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Bamboo in Snow and Ice

Our cold hardy bamboo does a great job of handling show and ice. Our bamboo is growing all across the country in all 48 continental states. We are located in Alabama and rarely see much ice, let alone snow. On the rare occasion we do it’s exciting for us and we love to take pictures to share.

Alabama Snow – December 8 2017

On this day our nursery saw the earliest snow we have experienced in 54 years. Those in northern states do not understand the joy snow brings to the south, it’s such a rare sight that we rarely get to experience.

Grove of moso and vivax bamboo overlooking wolf creek. Snow covering the ground. Focused on Buddha statue.
Our Moso and Vivax grove tends to do very well in winter weather. Due to the strong Moso culms and massive height they tend to stand well. Since the Vivax has a thinner culm they tend to flex more and are more likely to break. (Although this is rare)

Black stripe bamboo weeping down in background. Rufa bamboo containers in front.
The bamboo weeping in this picture is Black Stripe, similar to the Giant Gray… It has thick foliage high up on the canes and will sometimes the tip will bend to the ground. (Even the 55 footers!)

Grove of moso and vivax bamboo overlooking wolf creek. Snow covering the ground
Groves with less distance between canes tend to accumulate more snow on top of the foliage, causing them to lean. You can see with the Moso/Vivax grove the snow reaches the ground and the canes stay straight. On our thicker Giant Gray (Henon) grove, there was barely any snow on the ground floor!

Snow covered bamboo foliage
Cold hardy bamboos typically stay evergreen even through these rough conditions. This shows how versatile bamboo can be in any climate and landscape!

Ice Covered Bamboo – Winter 2007

Several years ago we took some very cool pictures of bamboo after an ice storm. The photo resolutions are not quite up to today’s standards but they are still awesome! Always allow mother nature to melt the snow and ice. As it melts away the bamboo, in most cases without aid, it will spring back to its original up right position.

Bamboo after ice storm
Throughout our website we will try to pass our love of bamboo on. In doing this we all will make our world a better place for generations to come. When a gardener purchases bamboo from us, we try to tell them everything to expect with their new plants.
Ice shielding bamboo from wind
While it may look like it is hurting the bamboo, this coating will act as an insulation and protect it from wind damage which can cause defoliation of the culms. The ice and snow is a gradual build- up with the bamboo slowly bending to the weight. Always allow it to melt and return to its original position.
Iced bamboo leaning over completely frozen.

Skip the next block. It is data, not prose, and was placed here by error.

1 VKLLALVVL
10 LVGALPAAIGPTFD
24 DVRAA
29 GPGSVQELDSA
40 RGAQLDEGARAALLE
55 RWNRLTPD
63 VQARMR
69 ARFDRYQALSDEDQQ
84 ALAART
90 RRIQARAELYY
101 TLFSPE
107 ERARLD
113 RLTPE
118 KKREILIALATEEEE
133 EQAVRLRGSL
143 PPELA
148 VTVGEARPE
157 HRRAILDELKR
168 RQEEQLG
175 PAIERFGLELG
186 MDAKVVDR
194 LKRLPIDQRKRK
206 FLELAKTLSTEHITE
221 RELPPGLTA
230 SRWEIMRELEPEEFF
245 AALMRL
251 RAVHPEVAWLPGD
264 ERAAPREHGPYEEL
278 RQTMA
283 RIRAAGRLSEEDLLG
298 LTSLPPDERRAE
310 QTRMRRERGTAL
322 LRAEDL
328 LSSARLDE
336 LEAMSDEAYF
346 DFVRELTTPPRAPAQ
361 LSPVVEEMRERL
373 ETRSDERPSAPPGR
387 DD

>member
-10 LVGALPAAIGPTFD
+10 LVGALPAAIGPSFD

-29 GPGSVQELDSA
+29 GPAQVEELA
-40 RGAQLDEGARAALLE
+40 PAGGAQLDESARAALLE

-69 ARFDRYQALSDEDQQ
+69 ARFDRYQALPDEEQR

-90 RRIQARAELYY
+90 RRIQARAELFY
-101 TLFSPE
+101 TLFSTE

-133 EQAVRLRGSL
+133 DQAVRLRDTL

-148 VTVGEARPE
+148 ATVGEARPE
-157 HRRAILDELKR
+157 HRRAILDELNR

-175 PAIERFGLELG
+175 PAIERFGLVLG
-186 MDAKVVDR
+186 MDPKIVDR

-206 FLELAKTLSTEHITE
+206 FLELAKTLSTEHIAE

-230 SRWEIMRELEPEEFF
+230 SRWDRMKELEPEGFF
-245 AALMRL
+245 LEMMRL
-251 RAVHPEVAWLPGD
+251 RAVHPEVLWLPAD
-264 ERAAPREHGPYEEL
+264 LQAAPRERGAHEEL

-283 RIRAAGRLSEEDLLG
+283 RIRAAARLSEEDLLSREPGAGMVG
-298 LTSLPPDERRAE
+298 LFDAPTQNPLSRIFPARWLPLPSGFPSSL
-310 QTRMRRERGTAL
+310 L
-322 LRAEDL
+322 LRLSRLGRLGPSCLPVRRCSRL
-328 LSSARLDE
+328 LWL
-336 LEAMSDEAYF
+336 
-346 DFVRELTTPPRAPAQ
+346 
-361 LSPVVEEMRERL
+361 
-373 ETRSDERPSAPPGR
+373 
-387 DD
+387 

Always leave the ice and snow on your bamboo. Never try to shake the bamboo to remove ice and snow build up. This action causes a break in the ice at the leaf stem. When this happens, the weight of the ice on the leaf is too much for the now ice free stem to support. In turn, causing the leaves to fall to the ground. If the shaking action is severe the entire culm ( cane ) will snap like breaking a pencil.
Ice melting from bamboo
You can see the ice melting away here and the bamboo will be just as before.
This page and many others will help you to understand this marvelous plant. Please take time to read Growing Habits where you will find valuable information on how the bamboo will grow and provide your environment with lush foliage for privacy plus a natural habitat for birds.

Find the right bamboo in your climate with our Bamboo Finder, just enter your zip code and search!

4 thoughts on “Bamboo in Snow and Ice

  1. Yep bamboo is amazingly resilient and I can attest the cold hardy species do just fine in ice and snow! I’ve seen it virtually flat to the ground here in Ohio under snow loads, only to pop right back into shape after the thaw. Americans growing bamboo- love it!

  2. Hello. I hope you can help me or at least point me in a direction – I live in coastal North Carolina – this winter we had a 2 week stretch that saw temps in the 20s & teens – sustained for the maybe 10 days. I have a heavy mulch layer around my clumping bamboo but it took it really hard – the main plants are established but I saw every leaf brown and then drop. The culms turned black for the most part – I am seeing a little greening of the culms near the bottoms. I am also seeing new small shoots starting from the ground. What do you think I should do with the leafless culms? How long should I wait to see if I am going to get any bounce back? Any help is appreciated.

    1. If the leaves are just brown, it will more than likely bounce back. Generally speaking, if the canes are green or healthy in appearance, it will
      put on new foliage. If they turn brown it will be best to cut them out. I would wait until after spring and then evaluate which canes need to be removed.
      Fertilizer will help the bamboo bounce back. Click here for our recommend fertilizers

      I hope this helps. 

  3. Your doing the planet good. Your an amazing human being, and an example for our vast ever growing population. Keep it up, and keep spreading that good bamboo word!!!

    Your Mother Earth greatly needs and appritiates what you do.

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